I agree, I think cautious optimism is the proper response. I think as far as Russia goes vis a vis our goals and Western Europe’s future, the question will come down to whether Russia and the Visegrad Nations can work together to positively influence events on the Western side of the continent. If they can, and they proactively work to back resistance movements there, and outspokenly oppose and condemn the suicidalists and traitors, then I think much good could come. If their mutual distrust and animosity causes one side or the other to orient themselves more with Western Europe however, that would be the opposite.

      One tangent that I have been thinking of involves parallels with the 1930’s/40’s, when two totalitarian ideologies (Nazism and Communism) agreed to ignore their differences temporarily in order to achieve short term goals, compared to today, when two similarly totalitarian ideologies (Progressivism and Islam) seem to be doing something roughly similar, in terms of benefiting from each other or ignoring their mutual exclusivity short term (on the side of the Progressives at least) or at least taking advantage of each other. I think this iteration of such events will have just as disastrous effects as the first time around unfortunately.

  4. Laguna Beach Fogey 12 months ago

    I have been impressed by Putin’s class and restraint. My admiration increases.

    • Author
      Admin 12 months ago

      I agree Laguna Beach. I am always hesitant of liking Putin ‘just because’ Hillary and Soros and all our other enemies dislike him. That would be a little too simplistic (or ‘reductive’ as the liblabs like to say). And I am sure he does do many extra-legal skull-crushing type things. Yet, given the chaos that reigned in Russia before he took charge, its quite possible the alternatives would be worse. With that being the case I certainly am willing to admit that he is an impressive, charismatic figure, whose views on cultural issues seem much more in line with ours. I don’t think he is an Identitarian, to use that word broadly, or at least no more than an implicit one, and I think his loyalties and emotions are to Russia far more than any other designation. Yet he is an inspiration for his strength and demeanor, and for the fact that he has resisted the inroad of ‘modernizers’ like Soros et all who would seek to depose him and turn Russia into a land of Wells Fargos and gay bars, and then flood it with Muslim immigrants just as they have done across Western Europe.

  5. SteveRogers42 12 months ago
    • Author
      Admin 12 months ago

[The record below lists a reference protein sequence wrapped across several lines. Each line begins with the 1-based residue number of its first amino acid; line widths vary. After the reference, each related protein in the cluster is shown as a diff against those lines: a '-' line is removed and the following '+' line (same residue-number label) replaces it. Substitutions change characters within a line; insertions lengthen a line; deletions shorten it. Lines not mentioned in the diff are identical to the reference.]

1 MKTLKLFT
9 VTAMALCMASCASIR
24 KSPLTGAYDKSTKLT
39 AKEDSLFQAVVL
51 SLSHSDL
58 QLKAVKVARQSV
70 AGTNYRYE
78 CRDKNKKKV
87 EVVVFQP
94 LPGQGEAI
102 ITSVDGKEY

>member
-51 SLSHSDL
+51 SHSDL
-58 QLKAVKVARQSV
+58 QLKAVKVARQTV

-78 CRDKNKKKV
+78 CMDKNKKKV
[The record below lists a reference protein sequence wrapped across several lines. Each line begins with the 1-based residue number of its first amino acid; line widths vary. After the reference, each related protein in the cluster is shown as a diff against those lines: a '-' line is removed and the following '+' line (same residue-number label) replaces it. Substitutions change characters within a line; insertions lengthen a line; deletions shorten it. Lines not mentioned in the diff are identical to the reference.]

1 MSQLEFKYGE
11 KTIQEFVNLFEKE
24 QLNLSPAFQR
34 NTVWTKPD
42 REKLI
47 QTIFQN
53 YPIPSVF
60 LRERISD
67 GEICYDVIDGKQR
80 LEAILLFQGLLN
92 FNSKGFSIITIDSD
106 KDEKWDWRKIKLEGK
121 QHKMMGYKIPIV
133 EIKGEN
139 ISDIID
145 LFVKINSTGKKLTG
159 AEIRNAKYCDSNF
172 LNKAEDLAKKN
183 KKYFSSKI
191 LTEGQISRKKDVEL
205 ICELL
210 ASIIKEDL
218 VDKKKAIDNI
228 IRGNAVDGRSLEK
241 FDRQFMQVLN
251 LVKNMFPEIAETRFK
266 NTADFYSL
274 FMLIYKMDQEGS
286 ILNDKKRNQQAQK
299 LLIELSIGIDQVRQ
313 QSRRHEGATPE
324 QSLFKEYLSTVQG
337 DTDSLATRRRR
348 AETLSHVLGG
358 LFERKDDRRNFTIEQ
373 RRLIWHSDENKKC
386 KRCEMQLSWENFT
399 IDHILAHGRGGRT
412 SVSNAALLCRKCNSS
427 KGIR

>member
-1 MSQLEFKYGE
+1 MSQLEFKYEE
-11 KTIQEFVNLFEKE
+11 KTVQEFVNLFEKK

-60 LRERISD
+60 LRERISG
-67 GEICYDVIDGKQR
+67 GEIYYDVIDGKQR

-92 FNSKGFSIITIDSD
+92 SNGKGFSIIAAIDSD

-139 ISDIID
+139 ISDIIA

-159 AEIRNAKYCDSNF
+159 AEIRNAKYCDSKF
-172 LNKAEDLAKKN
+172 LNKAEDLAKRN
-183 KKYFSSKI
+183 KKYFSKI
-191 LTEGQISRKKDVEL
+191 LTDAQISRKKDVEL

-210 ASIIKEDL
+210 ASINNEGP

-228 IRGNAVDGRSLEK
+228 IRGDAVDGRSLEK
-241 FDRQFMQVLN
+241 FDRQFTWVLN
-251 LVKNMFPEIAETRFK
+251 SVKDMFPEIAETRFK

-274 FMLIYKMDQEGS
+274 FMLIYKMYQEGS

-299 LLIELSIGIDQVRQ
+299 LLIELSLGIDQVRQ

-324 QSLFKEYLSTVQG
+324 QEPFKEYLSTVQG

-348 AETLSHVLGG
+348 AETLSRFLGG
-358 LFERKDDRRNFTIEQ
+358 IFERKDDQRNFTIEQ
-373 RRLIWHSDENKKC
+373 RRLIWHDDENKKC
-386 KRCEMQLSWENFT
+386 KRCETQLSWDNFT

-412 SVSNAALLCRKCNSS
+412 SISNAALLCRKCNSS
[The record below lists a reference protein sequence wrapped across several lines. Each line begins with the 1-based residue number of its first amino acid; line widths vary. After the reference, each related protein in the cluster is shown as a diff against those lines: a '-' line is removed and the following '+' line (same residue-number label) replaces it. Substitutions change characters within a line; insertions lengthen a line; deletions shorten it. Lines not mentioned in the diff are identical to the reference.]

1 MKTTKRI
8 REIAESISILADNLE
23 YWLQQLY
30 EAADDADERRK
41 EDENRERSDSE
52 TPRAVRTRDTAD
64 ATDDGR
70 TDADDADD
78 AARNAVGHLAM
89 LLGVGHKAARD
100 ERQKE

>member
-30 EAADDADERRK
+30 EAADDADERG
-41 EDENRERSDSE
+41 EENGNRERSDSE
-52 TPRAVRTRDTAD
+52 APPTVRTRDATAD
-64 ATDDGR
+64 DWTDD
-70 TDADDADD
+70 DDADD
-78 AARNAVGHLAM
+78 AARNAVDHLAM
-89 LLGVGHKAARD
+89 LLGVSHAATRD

God-Bless that AnonCon, glad we have his mind on our side he is a smart fellow.

      It was interesting I even heard some pretty mainstream Republican talk-show hosts saying that (quote-unquote) “Puting alpha-maled Obama”. One of the ones who said this was even a fill in for Glenn Beck on The Blaze… very interesting stuff…

  6. Rick 12 months ago

    The challenge in the US will be Trump staying the course and not drifting into a “fiscal conservative, social liberal” position.
    In Canada we had a right wing populist movement opposed to Multiculturalism that started 25 years ago called the Reform Party, It became the dominant party in Western Canada and merged with the Progressive Conservative party (which was a greatly diminished party at the time) together they formed the Conservative party and won the National election in 2006 under Stephen Harper.
    In the 9 years of power they made some minor economic improvements and did nothing to even slow down immigration or social movements like gay marriage. Now the SJW in chief Trudeau is in power and I think most people would consider Canada like Sweden “Unsaveable” So “Cucking” is far more dangerous than anything the left will do.

    • Author
      Admin 12 months ago

      Well said Rick. I knew of Harper back when I was still half liberal in 08, and he is one of those politicians I both hated both when I was a liberal (because he was big on the war on drugs and harsh prison sentences and against alot of the sort of libertarian stuff I was focused on) and once I became a conservative (and now far-right deplorable Identitarian). I would say Lindsey Graham and John McCain and Hillary Clinton and Al Gore would be some of the others.

      There is a fantastic article on Counter-Currents today called ‘Make Modernity Great Again’ that talks about some of the same stuff in your comment- basically the relationship between ‘progress’, conservatives, progressives, and fascism and why conservatives have so wholly failed to stop ‘progress’ even as it gets more and more sick/crazy/extreme/demented.

  7. Abelard Lindsey 12 months ago

    I dislike and disagree with both Putin and Soros. The difference is that, as an American living in America, Putin has no desire to have influence over me. Soros does. And that makes Soros far worse than Putin.